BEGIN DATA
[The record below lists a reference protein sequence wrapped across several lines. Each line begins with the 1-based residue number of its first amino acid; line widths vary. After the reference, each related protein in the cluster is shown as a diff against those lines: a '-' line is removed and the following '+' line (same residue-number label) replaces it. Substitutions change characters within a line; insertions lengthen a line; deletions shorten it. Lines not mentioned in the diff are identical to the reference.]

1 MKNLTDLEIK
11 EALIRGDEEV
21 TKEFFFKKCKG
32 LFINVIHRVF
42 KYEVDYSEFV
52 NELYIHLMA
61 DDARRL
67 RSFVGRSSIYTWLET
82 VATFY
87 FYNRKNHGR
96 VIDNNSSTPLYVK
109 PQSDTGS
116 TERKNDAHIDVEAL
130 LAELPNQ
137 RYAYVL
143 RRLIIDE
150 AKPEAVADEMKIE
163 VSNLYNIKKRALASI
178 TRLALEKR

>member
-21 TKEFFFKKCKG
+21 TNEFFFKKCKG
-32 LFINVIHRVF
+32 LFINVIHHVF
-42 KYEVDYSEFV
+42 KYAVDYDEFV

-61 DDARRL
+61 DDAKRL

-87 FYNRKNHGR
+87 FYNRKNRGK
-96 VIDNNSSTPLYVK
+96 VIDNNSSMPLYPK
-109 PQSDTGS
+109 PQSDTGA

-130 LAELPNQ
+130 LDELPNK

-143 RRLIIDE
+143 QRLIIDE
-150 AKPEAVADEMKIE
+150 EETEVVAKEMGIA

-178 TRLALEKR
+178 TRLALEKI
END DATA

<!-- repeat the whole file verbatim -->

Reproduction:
[The record below lists a reference protein sequence wrapped across several lines. Each line begins with the 1-based residue number of its first amino acid; line widths vary. After the reference, each related protein in the cluster is shown as a diff against those lines: a '-' line is removed and the following '+' line (same residue-number label) replaces it. Substitutions change characters within a line; insertions lengthen a line; deletions shorten it. Lines not mentioned in the diff are identical to the reference.]

1 MKNLTDLEIK
11 EALIRGDEEV
21 TKEFFFKKCKG
32 LFINVIHRVF
42 KYEVDYSEFV
52 NELYIHLMA
61 DDARRL
67 RSFVGRSSIYTWLET
82 VATFY
87 FYNRKNHGR
96 VIDNNSSTPLYVK
109 PQSDTGS
116 TERKNDAHIDVEAL
130 LAELPNQ
137 RYAYVL
143 RRLIIDE
150 AKPEAVADEMKIE
163 VSNLYNIKKRALASI
178 TRLALEKR

>member
-21 TKEFFFKKCKG
+21 TNEFFFKKCKG
-32 LFINVIHRVF
+32 LFINVIHHVF
-42 KYEVDYSEFV
+42 KYAVDYDEFV

-61 DDARRL
+61 DDAKRL

-87 FYNRKNHGR
+87 FYNRKNRGK
-96 VIDNNSSTPLYVK
+96 VIDNNSSMPLYPK
-109 PQSDTGS
+109 PQSDTGA

-130 LAELPNQ
+130 LDELPNK

-143 RRLIIDE
+143 QRLIIDE
-150 AKPEAVADEMKIE
+150 EETEVVAKEMGIA

-178 TRLALEKR
+178 TRLALEKI